Video

    Video Counter-Islamic State Coalition Plots Next Steps

    As momentum shifts against Islamic State in Iraq, discussions are taking place about the next steps for driving the terrorist group from its final strongholds. Secretary of State John Kerry is hosting a counter-IS meeting at the State Department, a day after defense ministers from more than 30 countries reviewed and agreed upon a course of action. VOA Pentagon correspondent Carla Babb reports.
    Video

    Video Russia's Participation at Brazil Olympic Games Still In Question

    The International Olympic Committee has delayed a decision on whether to ban all Russian teams from competing in next month's Olympic Games in Brazil over allegations of an elaborate doping scheme. The World Anti-Doping Agency recently released an independent report alleging widespread doping by Russian athletes at the 2014 Winter Olympics in Sochi. So far, only Russian track and field athletes have been barred from the Summer Games in Brazil. VOA's Zlatica Hoke has more.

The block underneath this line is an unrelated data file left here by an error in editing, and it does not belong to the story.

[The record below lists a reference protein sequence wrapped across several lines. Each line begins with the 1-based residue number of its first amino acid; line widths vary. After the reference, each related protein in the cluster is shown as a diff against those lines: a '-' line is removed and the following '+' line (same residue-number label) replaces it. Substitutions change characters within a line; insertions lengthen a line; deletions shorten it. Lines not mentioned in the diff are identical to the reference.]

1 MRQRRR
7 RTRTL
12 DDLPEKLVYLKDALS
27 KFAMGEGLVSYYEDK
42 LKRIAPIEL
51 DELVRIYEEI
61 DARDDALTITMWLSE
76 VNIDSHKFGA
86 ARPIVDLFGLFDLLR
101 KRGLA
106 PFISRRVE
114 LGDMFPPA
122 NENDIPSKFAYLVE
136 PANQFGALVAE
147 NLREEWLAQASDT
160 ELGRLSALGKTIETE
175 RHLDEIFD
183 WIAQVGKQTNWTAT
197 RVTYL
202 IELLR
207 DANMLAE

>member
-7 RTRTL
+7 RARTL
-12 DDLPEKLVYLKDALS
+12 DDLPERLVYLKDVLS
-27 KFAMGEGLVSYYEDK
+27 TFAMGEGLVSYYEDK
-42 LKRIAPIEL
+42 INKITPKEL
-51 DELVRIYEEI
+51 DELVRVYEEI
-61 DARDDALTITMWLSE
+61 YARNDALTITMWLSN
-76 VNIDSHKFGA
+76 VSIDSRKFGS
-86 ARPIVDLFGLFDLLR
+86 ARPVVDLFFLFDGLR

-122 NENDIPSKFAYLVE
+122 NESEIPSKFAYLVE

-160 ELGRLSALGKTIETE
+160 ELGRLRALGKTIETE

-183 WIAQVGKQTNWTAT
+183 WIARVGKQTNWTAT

Video

    Video Scotland’s Booming Whisky Industry Fears Brexit Hangover

    After Britain’s vote to leave the European Union, Scotland’s government wants to break away from the United Kingdom – fearing the nation’s exports are at risk. Among the biggest of these is whisky. Henry Ridgwell reports on a time of turmoil for those involved in the ancient art of distilling Scotland’s most famous product.
    Video

    Video Millennials Could Determine Who Wins Race to White House

    With only four months to go until Americans elect a new president, one group of voters is getting a lot more attention these days: those ages 18 to 35, a generation known as millennials. It’s a demographic that some analysts say could have the power to decide the 2016 election. But a lot depends on whether they actually turn out to vote. VOA’s Alexa Lamanna reports.

    Special Report

    Adrift The Invisible African Diaspora